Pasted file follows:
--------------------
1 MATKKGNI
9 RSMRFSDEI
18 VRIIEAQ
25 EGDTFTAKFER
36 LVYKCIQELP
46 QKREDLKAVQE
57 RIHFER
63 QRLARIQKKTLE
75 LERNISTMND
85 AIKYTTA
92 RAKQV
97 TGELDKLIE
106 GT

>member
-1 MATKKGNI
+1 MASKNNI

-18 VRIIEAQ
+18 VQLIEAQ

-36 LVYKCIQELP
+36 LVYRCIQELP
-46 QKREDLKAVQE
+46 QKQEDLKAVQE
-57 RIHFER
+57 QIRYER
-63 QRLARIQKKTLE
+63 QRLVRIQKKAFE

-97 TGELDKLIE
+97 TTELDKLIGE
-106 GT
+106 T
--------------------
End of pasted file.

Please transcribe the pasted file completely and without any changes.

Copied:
1 MATKKGNI
9 RSMRFSDEI
18 VRIIEAQ
25 EGDTFTAKFER
36 LVYKCIQELP
46 QKREDLKAVQE
57 RIHFER
63 QRLARIQKKTLE
75 LERNISTMND
85 AIKYTTA
92 RAKQV
97 TGELDKLIE
106 GT

>member
-1 MATKKGNI
+1 MASKNNI

-18 VRIIEAQ
+18 VQLIEAQ

-36 LVYKCIQELP
+36 LVYRCIQELP
-46 QKREDLKAVQE
+46 QKQEDLKAVQE
-57 RIHFER
+57 QIRYER
-63 QRLARIQKKTLE
+63 QRLVRIQKKAFE

-97 TGELDKLIE
+97 TTELDKLIGE
-106 GT
+106 T